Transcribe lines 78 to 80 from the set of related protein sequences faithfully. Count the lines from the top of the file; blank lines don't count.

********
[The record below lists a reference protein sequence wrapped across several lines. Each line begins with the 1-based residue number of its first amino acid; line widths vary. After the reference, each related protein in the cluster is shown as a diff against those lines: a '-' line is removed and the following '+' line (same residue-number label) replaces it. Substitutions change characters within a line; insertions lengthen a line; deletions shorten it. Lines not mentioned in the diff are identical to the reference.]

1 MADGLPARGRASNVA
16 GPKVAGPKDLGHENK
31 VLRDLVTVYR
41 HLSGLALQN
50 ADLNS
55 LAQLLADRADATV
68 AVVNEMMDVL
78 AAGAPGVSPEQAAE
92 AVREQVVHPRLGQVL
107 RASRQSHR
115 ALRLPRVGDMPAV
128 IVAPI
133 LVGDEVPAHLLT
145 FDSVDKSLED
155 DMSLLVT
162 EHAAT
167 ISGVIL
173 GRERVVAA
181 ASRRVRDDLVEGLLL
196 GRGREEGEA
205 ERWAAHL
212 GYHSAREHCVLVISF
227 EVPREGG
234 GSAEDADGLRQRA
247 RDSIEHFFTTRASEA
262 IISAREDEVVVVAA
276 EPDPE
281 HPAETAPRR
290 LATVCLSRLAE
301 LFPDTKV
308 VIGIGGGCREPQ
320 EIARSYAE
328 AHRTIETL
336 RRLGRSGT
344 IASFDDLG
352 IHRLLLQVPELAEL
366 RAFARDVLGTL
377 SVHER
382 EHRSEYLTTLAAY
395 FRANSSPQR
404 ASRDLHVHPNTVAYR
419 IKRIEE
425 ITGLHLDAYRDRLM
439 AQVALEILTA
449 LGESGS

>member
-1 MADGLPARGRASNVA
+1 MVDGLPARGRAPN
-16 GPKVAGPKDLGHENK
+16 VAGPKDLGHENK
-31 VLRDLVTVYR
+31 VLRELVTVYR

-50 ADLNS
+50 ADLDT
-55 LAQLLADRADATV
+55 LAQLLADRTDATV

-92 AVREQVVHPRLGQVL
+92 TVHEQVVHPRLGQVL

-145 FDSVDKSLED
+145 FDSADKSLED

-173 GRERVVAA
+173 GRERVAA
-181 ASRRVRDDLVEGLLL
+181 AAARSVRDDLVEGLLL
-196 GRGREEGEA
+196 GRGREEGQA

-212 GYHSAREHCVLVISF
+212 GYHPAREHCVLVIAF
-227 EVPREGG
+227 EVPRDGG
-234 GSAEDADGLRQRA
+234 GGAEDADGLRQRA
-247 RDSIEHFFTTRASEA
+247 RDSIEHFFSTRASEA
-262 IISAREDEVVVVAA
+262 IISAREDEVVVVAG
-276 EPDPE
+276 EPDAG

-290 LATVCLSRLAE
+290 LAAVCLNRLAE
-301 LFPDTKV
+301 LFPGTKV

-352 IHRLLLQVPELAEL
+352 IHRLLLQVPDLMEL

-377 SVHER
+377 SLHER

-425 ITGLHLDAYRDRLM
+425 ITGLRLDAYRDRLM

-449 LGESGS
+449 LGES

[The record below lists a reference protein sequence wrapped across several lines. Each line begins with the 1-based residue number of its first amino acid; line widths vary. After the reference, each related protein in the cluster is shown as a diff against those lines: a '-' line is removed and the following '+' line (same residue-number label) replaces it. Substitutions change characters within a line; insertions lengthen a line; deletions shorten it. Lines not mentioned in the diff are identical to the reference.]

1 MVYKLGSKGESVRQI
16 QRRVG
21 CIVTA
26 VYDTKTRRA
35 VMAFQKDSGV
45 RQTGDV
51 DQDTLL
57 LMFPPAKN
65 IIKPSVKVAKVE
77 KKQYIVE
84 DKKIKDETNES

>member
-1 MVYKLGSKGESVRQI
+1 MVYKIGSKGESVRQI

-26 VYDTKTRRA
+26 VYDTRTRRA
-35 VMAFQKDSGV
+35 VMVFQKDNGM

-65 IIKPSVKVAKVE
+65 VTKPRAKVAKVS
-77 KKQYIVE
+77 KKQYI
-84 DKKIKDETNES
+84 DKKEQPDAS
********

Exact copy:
-276 EPDPE
+276 EPDAG

-290 LATVCLSRLAE